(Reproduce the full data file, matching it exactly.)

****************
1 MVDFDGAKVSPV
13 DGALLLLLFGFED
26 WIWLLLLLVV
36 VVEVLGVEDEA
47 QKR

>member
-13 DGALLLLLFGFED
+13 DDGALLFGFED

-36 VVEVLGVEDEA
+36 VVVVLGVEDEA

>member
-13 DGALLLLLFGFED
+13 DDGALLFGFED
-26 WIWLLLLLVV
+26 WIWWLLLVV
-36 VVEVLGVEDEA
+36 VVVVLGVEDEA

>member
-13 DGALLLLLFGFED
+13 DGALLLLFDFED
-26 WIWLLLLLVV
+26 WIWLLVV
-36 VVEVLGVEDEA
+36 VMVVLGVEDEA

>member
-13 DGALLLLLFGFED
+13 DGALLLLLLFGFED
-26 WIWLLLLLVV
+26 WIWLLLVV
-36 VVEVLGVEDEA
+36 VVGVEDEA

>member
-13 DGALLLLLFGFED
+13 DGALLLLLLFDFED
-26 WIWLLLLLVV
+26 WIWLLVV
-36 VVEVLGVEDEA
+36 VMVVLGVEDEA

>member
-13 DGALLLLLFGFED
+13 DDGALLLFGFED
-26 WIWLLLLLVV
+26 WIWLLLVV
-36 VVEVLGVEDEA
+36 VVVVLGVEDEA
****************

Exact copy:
1 MVDFDGAKVSPV
13 DGALLLLLFGFED
26 WIWLLLLLVV
36 VVEVLGVEDEA
47 QKR

>member
-13 DGALLLLLFGFED
+13 DDGALLFGFED

-36 VVEVLGVEDEA
+36 VVVVLGVEDEA

>member
-13 DGALLLLLFGFED
+13 DDGALLFGFED
-26 WIWLLLLLVV
+26 WIWWLLLVV
-36 VVEVLGVEDEA
+36 VVVVLGVEDEA

>member
-13 DGALLLLLFGFED
+13 DGALLLLFDFED
-26 WIWLLLLLVV
+26 WIWLLVV
-36 VVEVLGVEDEA
+36 VMVVLGVEDEA

>member
-13 DGALLLLLFGFED
+13 DGALLLLLLFGFED
-26 WIWLLLLLVV
+26 WIWLLLVV
-36 VVEVLGVEDEA
+36 VVGVEDEA

>member
-13 DGALLLLLFGFED
+13 DGALLLLLLFDFED
-26 WIWLLLLLVV
+26 WIWLLVV
-36 VVEVLGVEDEA
+36 VMVVLGVEDEA

>member
-13 DGALLLLLFGFED
+13 DDGALLLFGFED
-26 WIWLLLLLVV
+26 WIWLLLVV
-36 VVEVLGVEDEA
+36 VVVVLGVEDEA